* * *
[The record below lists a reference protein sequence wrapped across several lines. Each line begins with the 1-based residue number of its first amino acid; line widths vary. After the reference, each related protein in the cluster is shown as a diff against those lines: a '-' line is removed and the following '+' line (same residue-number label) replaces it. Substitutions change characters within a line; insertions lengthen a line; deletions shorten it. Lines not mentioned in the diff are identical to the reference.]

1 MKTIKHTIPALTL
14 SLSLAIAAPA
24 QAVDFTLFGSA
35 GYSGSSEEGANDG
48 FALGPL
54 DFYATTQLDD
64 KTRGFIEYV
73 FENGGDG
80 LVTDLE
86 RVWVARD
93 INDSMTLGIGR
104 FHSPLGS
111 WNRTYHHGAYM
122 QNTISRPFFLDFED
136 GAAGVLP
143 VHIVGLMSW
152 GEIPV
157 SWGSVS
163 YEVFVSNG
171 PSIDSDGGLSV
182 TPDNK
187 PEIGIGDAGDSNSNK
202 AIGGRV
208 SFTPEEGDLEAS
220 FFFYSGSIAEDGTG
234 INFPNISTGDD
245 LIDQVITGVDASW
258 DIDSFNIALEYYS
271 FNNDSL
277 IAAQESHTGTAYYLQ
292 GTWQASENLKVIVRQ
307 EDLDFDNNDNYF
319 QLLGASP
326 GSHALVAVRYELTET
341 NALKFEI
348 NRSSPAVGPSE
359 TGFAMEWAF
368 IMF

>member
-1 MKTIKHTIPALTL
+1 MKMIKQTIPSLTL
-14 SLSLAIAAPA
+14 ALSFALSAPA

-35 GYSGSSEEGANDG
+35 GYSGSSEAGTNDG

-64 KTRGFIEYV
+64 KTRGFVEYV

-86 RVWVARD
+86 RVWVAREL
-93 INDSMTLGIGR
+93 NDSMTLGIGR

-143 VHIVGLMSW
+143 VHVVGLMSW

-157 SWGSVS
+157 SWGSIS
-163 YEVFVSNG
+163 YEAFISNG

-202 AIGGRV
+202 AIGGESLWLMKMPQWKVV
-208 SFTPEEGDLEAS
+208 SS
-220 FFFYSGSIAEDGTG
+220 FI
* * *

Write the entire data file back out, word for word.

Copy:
[The record below lists a reference protein sequence wrapped across several lines. Each line begins with the 1-based residue number of its first amino acid; line widths vary. After the reference, each related protein in the cluster is shown as a diff against those lines: a '-' line is removed and the following '+' line (same residue-number label) replaces it. Substitutions change characters within a line; insertions lengthen a line; deletions shorten it. Lines not mentioned in the diff are identical to the reference.]

1 MKTIKHTIPALTL
14 SLSLAIAAPA
24 QAVDFTLFGSA
35 GYSGSSEEGANDG
48 FALGPL
54 DFYATTQLDD
64 KTRGFIEYV
73 FENGGDG
80 LVTDLE
86 RVWVARD
93 INDSMTLGIGR
104 FHSPLGS
111 WNRTYHHGAYM
122 QNTISRPFFLDFED
136 GAAGVLP
143 VHIVGLMSW
152 GEIPV
157 SWGSVS
163 YEVFVSNG
171 PSIDSDGGLSV
182 TPDNK
187 PEIGIGDAGDSNSNK
202 AIGGRV
208 SFTPEEGDLEAS
220 FFFYSGSIAEDGTG
234 INFPNISTGDD
245 LIDQVITGVDASW
258 DIDSFNIALEYYS
271 FNNDSL
277 IAAQESHTGTAYYLQ
292 GTWQASENLKVIVRQ
307 EDLDFDNNDNYF
319 QLLGASP
326 GSHALVAVRYELTET
341 NALKFEI
348 NRSSPAVGPSE
359 TGFAMEWAF
368 IMF

>member
-1 MKTIKHTIPALTL
+1 MKMIKQTIPSLTL
-14 SLSLAIAAPA
+14 ALSFALSAPA

-35 GYSGSSEEGANDG
+35 GYSGSSEAGTNDG

-64 KTRGFIEYV
+64 KTRGFVEYV

-86 RVWVARD
+86 RVWVAREL
-93 INDSMTLGIGR
+93 NDSMTLGIGR

-143 VHIVGLMSW
+143 VHVVGLMSW

-157 SWGSVS
+157 SWGSIS
-163 YEVFVSNG
+163 YEAFISNG

-202 AIGGRV
+202 AIGGESLWLMKMPQWKVV
-208 SFTPEEGDLEAS
+208 SS
-220 FFFYSGSIAEDGTG
+220 FI